Data from: Insulin signaling’s role in mediating tissue-specific nutritional plasticity and robustness in the horn-polyphenic beetle Onthophagus taurus
Casasa, Sofia; Moczek, Armin P. (2018), Data from: Insulin signaling’s role in mediating tissue-specific nutritional plasticity and robustness in the horn-polyphenic beetle Onthophagus taurus, Dryad, Dataset, https://doi.org/10.5061/dryad.35g4j2q
Organisms cope with nutritional variation via developmental plasticity, adjusting trait size to nutrient availability for some traits while enabling others to develop in a nutritionally robust manner. Yet, the developmental mechanisms that regulate organ-specific growth across nutritional gradients remain poorly understood. We assessed the functions of members of the insulin/insulin-like signaling pathway (IIS) in the regulation of nutrition sensitivity and robustness in males of the horn-polyphenic beetle Onthophagus taurus, as well as potential regulatory interactions between IIS and two other growth-regulating pathways: Doublesex and Hedgehog signaling. Using RNA interference (RNAi) we experimentally knocked down both insulin receptors (InR1, InR2) and Foxo, a growth inhibitor. We then performed morphometric measurements on horns, a highly nutrition-sensitive trait, and genitalia, a largely nutrition-insensitive trait. Finally, we used qRT-PCR to assess expression levels of Doublesex and the Hedgehog-signaling gene smoothened following IIS-RNAi. Our results suggest that nutrition responsiveness of both traits is regulated by different IIS components, which transduce nutritional conditions to both Doublesex and Hedgehog pathways, albeit via different IIS pathway members. Combined with previous studies our findings suggest that separate origins of trait exaggeration among insect lineages were enabled through the independent cooption of IIS, yet via reliance on different components therein.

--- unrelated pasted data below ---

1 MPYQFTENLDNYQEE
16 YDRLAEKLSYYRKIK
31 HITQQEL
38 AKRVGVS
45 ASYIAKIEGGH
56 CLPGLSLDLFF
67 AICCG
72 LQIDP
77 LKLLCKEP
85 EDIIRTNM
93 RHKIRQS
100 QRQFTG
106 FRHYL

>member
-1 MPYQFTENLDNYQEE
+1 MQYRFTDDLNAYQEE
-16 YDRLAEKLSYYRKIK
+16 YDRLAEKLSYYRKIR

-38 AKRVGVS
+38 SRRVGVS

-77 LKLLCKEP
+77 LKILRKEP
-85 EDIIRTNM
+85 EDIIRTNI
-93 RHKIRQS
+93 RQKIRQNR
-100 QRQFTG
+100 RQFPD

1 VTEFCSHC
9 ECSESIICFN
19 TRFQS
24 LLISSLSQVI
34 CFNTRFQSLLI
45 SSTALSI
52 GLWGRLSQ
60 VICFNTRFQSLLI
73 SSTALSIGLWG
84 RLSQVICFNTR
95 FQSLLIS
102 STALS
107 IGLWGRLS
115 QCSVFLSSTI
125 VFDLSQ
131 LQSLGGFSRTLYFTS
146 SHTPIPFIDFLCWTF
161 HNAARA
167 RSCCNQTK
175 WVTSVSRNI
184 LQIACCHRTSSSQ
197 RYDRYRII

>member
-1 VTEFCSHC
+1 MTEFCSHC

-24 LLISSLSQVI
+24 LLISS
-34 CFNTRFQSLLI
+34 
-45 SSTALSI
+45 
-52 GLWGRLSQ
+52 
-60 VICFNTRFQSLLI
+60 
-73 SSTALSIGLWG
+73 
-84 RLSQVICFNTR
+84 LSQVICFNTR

National Science Foundation, Award: 1120209